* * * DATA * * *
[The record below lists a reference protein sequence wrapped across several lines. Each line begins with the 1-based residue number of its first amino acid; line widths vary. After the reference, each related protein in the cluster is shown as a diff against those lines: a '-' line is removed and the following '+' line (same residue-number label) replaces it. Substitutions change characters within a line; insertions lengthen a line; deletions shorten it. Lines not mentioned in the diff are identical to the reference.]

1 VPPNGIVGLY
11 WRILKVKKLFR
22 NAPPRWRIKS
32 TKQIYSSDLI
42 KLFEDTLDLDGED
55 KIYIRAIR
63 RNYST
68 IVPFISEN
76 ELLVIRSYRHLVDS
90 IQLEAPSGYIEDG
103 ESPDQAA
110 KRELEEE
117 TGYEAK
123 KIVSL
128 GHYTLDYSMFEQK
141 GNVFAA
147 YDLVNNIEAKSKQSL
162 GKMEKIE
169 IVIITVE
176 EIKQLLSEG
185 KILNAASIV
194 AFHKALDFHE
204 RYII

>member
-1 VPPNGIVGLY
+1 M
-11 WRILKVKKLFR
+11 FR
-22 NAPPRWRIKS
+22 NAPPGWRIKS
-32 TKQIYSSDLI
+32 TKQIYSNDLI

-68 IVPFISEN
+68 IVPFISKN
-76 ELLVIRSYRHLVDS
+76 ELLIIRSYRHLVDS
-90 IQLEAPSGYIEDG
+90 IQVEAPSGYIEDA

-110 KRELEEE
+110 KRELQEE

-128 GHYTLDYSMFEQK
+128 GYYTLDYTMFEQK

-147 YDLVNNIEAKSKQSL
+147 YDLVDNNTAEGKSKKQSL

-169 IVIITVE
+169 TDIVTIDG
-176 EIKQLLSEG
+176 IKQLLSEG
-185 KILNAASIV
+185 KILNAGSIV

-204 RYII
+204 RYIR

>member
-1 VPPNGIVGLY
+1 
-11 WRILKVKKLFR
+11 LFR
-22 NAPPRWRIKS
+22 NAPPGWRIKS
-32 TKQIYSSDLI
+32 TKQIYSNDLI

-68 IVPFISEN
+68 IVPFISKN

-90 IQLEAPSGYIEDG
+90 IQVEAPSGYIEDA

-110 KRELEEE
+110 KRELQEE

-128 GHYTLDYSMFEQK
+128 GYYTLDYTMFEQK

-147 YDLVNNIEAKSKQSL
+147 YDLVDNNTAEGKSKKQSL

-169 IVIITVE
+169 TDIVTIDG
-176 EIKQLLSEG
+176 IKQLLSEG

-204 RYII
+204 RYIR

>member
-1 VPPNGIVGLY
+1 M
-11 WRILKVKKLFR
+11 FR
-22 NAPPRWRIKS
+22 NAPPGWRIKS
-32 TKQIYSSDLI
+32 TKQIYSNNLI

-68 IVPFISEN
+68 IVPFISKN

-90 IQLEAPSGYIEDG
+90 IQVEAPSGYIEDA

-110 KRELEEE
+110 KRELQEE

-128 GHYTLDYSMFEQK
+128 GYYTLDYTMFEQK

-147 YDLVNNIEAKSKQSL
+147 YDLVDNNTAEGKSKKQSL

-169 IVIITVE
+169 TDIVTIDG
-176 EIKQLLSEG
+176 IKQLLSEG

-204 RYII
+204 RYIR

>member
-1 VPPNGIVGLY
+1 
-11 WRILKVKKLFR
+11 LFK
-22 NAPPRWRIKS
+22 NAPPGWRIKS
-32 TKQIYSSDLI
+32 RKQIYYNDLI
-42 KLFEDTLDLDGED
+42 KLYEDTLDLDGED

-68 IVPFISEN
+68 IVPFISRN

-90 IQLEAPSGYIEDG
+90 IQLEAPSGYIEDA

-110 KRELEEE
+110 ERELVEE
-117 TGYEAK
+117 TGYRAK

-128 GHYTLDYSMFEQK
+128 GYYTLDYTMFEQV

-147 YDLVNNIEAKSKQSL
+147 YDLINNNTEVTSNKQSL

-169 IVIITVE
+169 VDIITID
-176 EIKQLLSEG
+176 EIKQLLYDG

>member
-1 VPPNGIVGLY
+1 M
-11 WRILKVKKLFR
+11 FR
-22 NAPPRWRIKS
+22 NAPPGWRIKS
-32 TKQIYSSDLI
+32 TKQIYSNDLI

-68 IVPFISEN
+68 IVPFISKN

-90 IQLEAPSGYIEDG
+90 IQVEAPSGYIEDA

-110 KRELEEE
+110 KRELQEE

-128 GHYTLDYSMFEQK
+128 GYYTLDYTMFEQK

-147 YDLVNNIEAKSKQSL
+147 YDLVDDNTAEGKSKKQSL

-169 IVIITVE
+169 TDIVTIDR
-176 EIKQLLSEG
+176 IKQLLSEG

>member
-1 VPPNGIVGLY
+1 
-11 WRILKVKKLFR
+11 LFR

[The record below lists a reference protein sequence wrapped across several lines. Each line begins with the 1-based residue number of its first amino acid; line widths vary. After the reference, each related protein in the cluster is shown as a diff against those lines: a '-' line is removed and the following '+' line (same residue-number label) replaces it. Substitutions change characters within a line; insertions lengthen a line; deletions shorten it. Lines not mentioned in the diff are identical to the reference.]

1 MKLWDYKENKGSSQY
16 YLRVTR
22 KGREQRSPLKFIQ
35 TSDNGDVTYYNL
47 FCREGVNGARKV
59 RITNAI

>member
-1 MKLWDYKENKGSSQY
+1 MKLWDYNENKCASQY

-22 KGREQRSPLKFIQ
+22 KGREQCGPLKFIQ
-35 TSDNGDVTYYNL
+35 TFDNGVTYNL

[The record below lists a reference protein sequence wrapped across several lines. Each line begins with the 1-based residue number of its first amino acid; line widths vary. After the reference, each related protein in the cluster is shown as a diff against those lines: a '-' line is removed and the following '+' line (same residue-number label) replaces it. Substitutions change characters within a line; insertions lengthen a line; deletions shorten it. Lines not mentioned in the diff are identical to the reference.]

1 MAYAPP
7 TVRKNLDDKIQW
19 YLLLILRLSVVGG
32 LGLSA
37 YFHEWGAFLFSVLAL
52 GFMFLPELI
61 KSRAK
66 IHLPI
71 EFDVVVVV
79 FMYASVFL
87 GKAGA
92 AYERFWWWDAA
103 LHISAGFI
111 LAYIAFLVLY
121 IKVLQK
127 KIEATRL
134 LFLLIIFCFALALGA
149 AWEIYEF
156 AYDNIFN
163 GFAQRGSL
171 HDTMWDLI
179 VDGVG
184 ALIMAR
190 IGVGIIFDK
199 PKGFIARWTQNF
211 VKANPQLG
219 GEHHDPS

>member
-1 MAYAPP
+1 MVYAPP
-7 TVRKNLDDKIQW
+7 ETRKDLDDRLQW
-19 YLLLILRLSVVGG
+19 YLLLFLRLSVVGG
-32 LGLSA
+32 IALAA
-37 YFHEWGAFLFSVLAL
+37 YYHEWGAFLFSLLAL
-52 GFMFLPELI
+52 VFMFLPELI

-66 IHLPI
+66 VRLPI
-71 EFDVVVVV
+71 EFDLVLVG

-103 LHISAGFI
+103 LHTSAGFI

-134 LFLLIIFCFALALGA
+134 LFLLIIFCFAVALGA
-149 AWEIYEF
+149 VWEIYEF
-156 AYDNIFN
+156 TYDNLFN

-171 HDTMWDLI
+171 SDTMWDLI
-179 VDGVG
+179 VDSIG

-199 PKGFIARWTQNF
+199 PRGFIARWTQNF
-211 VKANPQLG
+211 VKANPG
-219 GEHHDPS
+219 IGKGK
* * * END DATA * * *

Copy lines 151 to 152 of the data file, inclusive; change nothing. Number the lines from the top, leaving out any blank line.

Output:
+169 TDIVTIDR
-176 EIKQLLSEG